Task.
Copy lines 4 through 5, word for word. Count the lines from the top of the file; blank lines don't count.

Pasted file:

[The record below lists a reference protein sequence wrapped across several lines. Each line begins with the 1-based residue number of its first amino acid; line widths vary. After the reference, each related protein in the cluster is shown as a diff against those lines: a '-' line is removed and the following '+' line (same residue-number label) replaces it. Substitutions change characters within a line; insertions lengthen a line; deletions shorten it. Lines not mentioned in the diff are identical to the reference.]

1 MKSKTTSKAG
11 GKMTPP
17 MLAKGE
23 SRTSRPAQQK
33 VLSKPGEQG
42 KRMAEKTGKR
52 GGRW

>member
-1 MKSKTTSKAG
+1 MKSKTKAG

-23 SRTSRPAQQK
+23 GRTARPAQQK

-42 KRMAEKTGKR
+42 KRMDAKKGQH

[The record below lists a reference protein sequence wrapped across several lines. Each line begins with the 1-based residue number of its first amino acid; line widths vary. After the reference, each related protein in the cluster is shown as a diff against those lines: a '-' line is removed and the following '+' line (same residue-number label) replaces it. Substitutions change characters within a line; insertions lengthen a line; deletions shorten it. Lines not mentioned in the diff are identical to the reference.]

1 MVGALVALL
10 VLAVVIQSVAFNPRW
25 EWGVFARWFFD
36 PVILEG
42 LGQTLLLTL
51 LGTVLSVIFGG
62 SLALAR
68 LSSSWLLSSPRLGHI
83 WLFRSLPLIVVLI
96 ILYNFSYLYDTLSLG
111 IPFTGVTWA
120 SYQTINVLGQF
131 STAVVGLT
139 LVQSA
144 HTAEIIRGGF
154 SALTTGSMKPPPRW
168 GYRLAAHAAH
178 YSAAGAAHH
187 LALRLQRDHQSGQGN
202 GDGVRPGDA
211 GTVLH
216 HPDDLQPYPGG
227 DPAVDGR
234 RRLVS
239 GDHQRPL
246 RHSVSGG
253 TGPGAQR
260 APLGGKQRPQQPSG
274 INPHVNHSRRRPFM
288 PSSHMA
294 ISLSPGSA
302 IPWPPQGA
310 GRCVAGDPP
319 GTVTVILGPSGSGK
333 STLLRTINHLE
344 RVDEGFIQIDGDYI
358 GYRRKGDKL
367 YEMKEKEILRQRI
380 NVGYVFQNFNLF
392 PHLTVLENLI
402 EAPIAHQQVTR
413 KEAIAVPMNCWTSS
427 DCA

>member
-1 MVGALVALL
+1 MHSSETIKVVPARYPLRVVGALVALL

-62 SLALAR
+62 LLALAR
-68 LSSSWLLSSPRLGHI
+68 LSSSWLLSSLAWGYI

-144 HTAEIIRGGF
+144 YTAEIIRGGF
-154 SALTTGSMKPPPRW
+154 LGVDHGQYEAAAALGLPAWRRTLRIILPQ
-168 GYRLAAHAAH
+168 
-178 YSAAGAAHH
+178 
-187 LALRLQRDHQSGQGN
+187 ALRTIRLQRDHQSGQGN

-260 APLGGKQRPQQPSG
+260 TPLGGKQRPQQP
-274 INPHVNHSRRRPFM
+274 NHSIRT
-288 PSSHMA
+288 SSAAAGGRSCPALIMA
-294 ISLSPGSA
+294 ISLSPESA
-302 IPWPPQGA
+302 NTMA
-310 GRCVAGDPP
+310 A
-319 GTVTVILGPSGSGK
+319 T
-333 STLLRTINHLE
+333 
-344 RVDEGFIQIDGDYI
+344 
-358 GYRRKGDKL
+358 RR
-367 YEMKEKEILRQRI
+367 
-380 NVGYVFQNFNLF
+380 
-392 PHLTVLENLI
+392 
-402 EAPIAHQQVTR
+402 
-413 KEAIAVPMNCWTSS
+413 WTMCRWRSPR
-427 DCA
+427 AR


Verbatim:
17 MLAKGE
23 SRTSRPAQQK